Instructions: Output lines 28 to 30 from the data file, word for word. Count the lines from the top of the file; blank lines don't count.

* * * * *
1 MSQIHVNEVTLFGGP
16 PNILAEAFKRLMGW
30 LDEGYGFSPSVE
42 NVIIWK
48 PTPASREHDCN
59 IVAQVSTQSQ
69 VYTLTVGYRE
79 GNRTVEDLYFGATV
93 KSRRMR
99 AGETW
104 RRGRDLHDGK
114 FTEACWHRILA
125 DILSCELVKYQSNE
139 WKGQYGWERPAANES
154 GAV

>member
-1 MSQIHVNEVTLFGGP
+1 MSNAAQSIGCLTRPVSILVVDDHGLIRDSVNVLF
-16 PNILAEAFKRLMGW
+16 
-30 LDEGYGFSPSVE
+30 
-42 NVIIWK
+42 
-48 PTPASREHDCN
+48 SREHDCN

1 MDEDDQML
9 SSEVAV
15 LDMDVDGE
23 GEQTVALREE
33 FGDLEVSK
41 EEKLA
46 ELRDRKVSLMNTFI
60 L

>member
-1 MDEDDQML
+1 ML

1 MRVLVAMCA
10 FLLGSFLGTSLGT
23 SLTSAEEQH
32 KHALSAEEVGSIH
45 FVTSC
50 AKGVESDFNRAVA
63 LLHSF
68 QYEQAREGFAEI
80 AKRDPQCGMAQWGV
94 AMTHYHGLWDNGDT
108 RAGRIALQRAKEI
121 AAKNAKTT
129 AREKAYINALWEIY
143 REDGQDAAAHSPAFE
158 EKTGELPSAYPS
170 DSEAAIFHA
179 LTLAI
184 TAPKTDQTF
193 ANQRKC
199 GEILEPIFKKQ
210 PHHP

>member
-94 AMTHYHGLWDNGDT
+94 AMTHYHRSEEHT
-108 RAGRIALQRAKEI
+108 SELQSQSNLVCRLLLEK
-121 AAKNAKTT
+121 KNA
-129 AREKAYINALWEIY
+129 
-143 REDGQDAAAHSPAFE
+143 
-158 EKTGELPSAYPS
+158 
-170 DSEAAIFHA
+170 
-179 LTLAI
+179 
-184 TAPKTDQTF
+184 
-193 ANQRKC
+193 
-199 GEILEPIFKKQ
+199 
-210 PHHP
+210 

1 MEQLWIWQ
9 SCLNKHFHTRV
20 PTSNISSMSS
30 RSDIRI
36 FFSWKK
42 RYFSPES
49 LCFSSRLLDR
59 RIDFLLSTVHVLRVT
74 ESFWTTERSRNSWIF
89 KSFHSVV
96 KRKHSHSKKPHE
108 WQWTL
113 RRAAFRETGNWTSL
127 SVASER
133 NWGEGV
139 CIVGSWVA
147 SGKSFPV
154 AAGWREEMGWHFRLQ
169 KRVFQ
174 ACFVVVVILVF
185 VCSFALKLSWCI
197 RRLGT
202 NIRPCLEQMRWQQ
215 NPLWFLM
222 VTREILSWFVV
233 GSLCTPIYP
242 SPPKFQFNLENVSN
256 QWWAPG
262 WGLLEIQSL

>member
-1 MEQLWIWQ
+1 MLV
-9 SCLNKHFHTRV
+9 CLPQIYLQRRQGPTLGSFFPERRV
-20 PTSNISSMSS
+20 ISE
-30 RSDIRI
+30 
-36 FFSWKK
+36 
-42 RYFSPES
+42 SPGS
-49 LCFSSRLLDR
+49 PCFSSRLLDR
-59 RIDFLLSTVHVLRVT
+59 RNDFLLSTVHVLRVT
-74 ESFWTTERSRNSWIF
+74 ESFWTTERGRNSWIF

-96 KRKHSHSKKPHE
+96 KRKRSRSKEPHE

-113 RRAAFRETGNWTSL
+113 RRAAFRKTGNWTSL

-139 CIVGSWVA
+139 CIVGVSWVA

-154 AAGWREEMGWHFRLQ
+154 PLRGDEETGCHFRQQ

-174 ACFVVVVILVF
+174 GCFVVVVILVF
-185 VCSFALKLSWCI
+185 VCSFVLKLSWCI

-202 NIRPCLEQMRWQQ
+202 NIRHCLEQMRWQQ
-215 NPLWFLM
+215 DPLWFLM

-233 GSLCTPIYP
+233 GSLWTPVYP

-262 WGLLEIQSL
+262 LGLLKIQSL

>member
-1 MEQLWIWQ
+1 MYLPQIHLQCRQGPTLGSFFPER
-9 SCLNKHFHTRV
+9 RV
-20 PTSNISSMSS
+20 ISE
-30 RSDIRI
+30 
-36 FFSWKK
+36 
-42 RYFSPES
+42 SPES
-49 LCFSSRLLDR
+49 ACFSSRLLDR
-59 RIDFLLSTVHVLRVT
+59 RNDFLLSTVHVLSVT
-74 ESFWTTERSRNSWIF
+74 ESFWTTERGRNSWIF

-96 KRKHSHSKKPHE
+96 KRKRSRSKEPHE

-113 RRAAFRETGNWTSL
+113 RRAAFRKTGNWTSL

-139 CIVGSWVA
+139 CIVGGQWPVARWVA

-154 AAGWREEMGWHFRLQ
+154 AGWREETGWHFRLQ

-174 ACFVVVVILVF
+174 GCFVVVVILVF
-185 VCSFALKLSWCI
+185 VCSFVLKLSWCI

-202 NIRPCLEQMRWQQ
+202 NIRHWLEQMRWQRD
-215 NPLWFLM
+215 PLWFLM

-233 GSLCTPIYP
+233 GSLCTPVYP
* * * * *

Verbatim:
9 SSEVAV
15 LDMDVDGE
23 GEQTVALREE